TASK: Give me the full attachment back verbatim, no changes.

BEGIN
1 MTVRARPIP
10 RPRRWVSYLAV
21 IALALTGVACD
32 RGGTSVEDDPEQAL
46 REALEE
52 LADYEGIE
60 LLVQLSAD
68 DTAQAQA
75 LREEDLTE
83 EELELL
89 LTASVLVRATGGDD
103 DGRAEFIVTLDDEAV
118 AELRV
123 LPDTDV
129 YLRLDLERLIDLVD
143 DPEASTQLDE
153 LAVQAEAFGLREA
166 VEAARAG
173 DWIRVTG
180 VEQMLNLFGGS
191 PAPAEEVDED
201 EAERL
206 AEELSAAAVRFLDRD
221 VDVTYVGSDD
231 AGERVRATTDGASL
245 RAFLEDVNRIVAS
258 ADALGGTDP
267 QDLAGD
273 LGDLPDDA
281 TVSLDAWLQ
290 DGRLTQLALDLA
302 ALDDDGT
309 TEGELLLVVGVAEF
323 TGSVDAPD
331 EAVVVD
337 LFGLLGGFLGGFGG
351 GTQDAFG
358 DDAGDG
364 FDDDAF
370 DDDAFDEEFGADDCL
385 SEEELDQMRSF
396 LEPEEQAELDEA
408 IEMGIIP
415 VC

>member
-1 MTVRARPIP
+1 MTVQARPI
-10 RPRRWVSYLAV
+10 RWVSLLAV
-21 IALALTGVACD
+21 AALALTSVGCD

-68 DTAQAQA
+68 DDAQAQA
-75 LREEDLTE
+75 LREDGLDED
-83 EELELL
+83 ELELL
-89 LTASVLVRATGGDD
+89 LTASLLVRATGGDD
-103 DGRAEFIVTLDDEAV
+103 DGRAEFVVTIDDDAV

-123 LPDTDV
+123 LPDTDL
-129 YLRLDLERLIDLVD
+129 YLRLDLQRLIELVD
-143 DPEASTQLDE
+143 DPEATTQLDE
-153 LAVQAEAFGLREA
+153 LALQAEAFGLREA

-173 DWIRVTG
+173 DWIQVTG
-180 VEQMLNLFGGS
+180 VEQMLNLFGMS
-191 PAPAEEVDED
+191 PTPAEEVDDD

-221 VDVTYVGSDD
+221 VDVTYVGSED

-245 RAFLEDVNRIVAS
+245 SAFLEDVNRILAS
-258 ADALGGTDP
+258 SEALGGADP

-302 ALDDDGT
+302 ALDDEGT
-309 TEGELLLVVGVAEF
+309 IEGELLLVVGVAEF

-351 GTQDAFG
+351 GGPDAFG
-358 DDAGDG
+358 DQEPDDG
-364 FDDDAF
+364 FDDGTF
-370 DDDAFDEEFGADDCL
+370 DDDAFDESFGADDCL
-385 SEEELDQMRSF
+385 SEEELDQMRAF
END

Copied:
1 MTVRARPIP
10 RPRRWVSYLAV
21 IALALTGVACD
32 RGGTSVEDDPEQAL
46 REALEE
52 LADYEGIE
60 LLVQLSAD
68 DTAQAQA
75 LREEDLTE
83 EELELL
89 LTASVLVRATGGDD
103 DGRAEFIVTLDDEAV
118 AELRV
123 LPDTDV
129 YLRLDLERLIDLVD
143 DPEASTQLDE
153 LAVQAEAFGLREA
166 VEAARAG
173 DWIRVTG
180 VEQMLNLFGGS
191 PAPAEEVDED
201 EAERL
206 AEELSAAAVRFLDRD
221 VDVTYVGSDD
231 AGERVRATTDGASL
245 RAFLEDVNRIVAS
258 ADALGGTDP
267 QDLAGD
273 LGDLPDDA
281 TVSLDAWLQ
290 DGRLTQLALDLA
302 ALDDDGT
309 TEGELLLVVGVAEF
323 TGSVDAPD
331 EAVVVD
337 LFGLLGGFLGGFGG
351 GTQDAFG
358 DDAGDG
364 FDDDAF
370 DDDAFDEEFGADDCL
385 SEEELDQMRSF
396 LEPEEQAELDEA
408 IEMGIIP
415 VC

>member
-1 MTVRARPIP
+1 MTVQARPI
-10 RPRRWVSYLAV
+10 RWVSLLAV
-21 IALALTGVACD
+21 AALALTSVGCD

-68 DTAQAQA
+68 DDAQAQA
-75 LREEDLTE
+75 LREDGLDED
-83 EELELL
+83 ELELL
-89 LTASVLVRATGGDD
+89 LTASLLVRATGGDD
-103 DGRAEFIVTLDDEAV
+103 DGRAEFVVTIDDDAV

-123 LPDTDV
+123 LPDTDL
-129 YLRLDLERLIDLVD
+129 YLRLDLQRLIELVD
-143 DPEASTQLDE
+143 DPEATTQLDE
-153 LAVQAEAFGLREA
+153 LALQAEAFGLREA

-173 DWIRVTG
+173 DWIQVTG
-180 VEQMLNLFGGS
+180 VEQMLNLFGMS
-191 PAPAEEVDED
+191 PTPAEEVDDD

-221 VDVTYVGSDD
+221 VDVTYVGSED

-245 RAFLEDVNRIVAS
+245 SAFLEDVNRILAS
-258 ADALGGTDP
+258 SEALGGADP

-302 ALDDDGT
+302 ALDDEGT
-309 TEGELLLVVGVAEF
+309 IEGELLLVVGVAEF

-351 GTQDAFG
+351 GGPDAFG
-358 DDAGDG
+358 DQEPDDG
-364 FDDDAF
+364 FDDGTF
-370 DDDAFDEEFGADDCL
+370 DDDAFDESFGADDCL
-385 SEEELDQMRSF
+385 SEEELDQMRAF